What is a Cast Net?

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  • Written By: Mary McMahon
  • Edited By: O. Wallace
  • Last Modified Date: 04 October 2019
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A cast net is a fishing net which is designed to be thrown out into shallow water and then hauled back in with a payload of fish. People have been using cast nets for thousands of years, as mosaics from Ancient Greece, Rome, and China indicate, and they continue to be popular for recreational fishing. Cast nets are not widely used in the commercial fishing industry, because they are so labor intensive, but they are often on display in fishing museums and the headquarters of fishing companies as they are of historical interest.

A basic cast net is a giant circle of netting with weighted edges. The net is attached to a line so that it can be retrieved, and another line is attached to a drawstring which can be used to pull the net closed, trapping fish inside. As a general rule, a cast net is designed to be thrown by hand, but it is also possible to use a net thrower or net launcher, especially for big nets, which can be hard to handle.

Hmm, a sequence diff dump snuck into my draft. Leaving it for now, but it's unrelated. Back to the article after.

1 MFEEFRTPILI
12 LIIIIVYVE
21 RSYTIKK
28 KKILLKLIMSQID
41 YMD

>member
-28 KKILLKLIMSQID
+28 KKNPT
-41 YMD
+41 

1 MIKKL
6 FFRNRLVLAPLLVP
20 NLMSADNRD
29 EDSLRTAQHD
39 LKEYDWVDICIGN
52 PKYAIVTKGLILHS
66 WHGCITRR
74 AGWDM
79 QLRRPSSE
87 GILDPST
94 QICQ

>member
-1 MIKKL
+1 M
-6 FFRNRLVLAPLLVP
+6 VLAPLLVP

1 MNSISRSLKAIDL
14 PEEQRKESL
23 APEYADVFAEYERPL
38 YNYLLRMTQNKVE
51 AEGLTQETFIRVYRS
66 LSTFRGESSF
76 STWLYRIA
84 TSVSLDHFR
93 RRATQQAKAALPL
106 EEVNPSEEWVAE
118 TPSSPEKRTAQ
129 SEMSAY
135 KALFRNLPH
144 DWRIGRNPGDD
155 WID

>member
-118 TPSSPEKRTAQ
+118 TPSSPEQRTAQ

These nets are designed for use in water which is shallow and free of obstructions such as reeds, rocks, or submerged logs. To use a cast net, the fisherman throws the lightweight net out onto the water, where it spreads out and then begins to settle very rapidly, thanks to the weighted edges. As the net approaches bottom, it is pulled closed and reeled back in with a load of fish.


Learning to handle a cast net can take time. These nets are prone to tangling if they are not handled and stored carefully, and big nets can be tough to work with. Cast nets also have to be checked regularly for holes requiring repair, as otherwise fish could slip out, and one needs to be fairly strong to pull the net in, since the net can get very heavy with a full load of fish. Cast nets are also subject to a bycatch of unwanted fish, since there is no way to control which species wind up in the net.

Some people enjoy learning to use a cast net because they have an interest in old-fashioned fishing techniques, and it can be pleasant to work with a cast net once one gets the hand of it. One also sees cast nets on television stories about survivors cast ashore on remote islands, and in books about the same topic. Incidentally, should you find yourself in such a situation, you may want to be aware that cast nets are most effective in water which is as deep as the diameter of the net.


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